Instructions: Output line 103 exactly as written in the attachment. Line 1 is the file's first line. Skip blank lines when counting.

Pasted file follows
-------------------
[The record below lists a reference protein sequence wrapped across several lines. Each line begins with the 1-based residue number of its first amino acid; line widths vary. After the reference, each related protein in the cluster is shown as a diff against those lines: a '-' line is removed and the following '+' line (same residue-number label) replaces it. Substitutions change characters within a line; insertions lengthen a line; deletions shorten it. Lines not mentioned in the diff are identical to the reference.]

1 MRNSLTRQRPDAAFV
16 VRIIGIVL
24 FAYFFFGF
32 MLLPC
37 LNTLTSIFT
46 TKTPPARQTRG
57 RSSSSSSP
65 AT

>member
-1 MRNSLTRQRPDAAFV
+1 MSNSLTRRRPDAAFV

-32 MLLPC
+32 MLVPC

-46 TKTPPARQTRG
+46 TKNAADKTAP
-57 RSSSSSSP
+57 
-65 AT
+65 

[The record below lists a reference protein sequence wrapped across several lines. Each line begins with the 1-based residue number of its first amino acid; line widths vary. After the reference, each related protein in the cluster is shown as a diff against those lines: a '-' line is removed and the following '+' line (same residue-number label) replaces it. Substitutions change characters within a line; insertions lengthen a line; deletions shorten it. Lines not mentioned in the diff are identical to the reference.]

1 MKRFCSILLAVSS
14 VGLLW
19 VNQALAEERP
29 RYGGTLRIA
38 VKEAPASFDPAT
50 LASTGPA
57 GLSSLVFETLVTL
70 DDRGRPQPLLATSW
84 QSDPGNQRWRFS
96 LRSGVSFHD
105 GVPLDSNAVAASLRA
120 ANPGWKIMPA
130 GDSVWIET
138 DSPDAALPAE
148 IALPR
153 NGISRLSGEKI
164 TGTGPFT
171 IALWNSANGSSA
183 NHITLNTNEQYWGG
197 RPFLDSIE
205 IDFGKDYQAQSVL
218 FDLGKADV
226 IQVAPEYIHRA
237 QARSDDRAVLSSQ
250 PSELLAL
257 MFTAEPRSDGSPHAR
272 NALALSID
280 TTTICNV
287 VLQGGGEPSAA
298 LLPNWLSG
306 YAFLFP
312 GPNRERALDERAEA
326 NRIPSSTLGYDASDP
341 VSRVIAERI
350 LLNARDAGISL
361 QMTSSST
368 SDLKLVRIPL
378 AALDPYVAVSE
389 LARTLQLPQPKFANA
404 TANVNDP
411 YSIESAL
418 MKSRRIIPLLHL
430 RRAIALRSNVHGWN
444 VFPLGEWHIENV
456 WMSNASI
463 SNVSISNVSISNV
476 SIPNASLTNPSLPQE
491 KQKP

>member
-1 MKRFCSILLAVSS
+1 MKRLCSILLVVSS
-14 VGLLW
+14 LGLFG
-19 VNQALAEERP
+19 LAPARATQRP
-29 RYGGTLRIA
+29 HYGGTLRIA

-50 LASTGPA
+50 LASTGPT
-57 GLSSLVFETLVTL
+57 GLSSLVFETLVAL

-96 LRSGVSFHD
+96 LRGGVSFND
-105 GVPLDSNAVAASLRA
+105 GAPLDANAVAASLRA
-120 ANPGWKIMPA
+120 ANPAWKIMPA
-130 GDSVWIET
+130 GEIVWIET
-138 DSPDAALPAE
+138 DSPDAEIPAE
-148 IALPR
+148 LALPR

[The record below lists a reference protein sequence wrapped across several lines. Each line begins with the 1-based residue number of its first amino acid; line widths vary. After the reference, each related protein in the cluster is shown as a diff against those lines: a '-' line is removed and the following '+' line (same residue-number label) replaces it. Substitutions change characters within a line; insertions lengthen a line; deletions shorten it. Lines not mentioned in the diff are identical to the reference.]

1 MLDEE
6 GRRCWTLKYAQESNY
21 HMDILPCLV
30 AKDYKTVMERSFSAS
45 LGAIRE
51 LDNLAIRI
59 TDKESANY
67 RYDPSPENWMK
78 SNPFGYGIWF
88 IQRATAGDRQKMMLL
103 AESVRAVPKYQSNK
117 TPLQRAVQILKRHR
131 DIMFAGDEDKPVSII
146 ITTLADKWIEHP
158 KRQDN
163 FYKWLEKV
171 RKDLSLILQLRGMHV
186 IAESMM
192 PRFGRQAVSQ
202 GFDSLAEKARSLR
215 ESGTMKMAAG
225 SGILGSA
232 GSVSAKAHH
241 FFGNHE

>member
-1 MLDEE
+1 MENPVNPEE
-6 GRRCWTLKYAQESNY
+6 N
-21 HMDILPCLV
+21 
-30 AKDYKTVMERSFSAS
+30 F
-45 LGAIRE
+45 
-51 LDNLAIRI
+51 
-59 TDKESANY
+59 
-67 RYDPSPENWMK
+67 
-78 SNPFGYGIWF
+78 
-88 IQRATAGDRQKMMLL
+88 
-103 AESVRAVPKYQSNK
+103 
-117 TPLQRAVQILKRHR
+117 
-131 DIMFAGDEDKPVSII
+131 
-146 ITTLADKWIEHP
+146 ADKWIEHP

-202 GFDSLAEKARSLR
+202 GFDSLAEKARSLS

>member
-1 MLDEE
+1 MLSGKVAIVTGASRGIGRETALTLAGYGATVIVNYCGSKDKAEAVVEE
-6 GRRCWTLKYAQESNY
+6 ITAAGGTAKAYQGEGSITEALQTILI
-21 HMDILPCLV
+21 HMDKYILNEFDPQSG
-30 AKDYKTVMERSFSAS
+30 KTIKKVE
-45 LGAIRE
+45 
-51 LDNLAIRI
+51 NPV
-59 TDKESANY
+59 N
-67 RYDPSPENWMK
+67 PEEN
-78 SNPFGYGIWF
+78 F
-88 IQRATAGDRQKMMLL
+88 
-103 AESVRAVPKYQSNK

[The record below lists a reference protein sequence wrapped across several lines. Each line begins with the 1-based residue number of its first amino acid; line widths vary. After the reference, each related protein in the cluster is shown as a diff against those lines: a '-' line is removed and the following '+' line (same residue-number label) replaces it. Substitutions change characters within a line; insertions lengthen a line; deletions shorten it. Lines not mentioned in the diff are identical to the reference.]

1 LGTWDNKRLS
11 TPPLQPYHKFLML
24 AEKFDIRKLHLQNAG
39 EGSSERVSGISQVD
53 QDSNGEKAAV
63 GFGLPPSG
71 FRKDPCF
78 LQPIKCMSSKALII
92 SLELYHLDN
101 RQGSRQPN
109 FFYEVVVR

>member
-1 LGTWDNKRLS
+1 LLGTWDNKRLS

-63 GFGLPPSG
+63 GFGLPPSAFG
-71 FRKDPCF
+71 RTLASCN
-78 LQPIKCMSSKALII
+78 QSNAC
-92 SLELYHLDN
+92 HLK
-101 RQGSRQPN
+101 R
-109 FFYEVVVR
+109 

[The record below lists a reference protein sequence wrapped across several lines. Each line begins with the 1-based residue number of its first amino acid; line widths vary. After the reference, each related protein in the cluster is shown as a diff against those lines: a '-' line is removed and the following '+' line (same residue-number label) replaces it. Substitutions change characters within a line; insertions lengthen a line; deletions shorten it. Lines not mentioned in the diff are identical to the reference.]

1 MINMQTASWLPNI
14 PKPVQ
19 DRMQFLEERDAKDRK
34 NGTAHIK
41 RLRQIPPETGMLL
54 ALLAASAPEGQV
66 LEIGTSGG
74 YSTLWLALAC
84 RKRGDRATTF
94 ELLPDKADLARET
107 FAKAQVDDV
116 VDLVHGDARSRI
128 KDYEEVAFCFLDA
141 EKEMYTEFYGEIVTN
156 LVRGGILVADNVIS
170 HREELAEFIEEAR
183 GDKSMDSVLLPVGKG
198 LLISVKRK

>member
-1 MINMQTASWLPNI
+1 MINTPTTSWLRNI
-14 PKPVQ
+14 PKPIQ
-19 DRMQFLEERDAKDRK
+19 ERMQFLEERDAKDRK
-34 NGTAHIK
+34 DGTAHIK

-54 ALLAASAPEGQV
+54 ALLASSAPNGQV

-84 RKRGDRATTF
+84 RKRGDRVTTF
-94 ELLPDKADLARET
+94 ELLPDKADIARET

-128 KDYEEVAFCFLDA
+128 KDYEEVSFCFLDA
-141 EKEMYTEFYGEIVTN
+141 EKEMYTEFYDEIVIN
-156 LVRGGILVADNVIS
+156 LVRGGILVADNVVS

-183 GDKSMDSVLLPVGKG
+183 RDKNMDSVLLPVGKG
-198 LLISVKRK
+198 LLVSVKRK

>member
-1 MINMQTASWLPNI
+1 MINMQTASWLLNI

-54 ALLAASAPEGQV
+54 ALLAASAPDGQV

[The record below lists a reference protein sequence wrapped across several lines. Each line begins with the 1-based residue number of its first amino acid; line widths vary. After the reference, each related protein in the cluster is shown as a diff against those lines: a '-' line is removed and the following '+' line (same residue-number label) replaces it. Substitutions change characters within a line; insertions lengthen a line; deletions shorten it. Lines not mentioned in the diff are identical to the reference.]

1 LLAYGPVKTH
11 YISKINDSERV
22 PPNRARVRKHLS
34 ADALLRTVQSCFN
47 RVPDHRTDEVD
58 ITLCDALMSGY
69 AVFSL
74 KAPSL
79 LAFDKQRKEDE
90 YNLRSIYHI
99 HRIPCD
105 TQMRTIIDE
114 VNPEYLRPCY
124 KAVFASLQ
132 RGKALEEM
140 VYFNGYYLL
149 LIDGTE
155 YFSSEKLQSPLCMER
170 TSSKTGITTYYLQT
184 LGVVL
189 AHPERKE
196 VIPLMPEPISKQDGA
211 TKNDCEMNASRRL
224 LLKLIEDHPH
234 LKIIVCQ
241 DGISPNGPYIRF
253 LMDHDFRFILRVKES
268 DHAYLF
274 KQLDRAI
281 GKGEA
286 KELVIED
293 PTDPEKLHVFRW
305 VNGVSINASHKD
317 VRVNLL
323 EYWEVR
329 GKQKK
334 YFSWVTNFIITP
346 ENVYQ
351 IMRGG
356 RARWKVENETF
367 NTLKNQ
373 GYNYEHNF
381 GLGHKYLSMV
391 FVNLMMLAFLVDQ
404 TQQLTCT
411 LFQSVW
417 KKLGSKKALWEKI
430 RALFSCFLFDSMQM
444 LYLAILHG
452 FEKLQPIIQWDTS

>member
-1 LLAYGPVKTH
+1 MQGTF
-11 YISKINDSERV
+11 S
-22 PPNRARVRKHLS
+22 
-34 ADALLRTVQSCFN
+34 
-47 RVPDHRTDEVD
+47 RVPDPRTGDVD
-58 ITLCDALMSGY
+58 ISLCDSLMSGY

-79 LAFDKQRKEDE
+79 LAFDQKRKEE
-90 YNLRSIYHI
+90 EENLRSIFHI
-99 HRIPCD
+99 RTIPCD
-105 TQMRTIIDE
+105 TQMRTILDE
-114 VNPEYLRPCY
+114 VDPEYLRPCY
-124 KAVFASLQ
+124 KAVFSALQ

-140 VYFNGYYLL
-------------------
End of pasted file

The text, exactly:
67 RYDPSPENWMK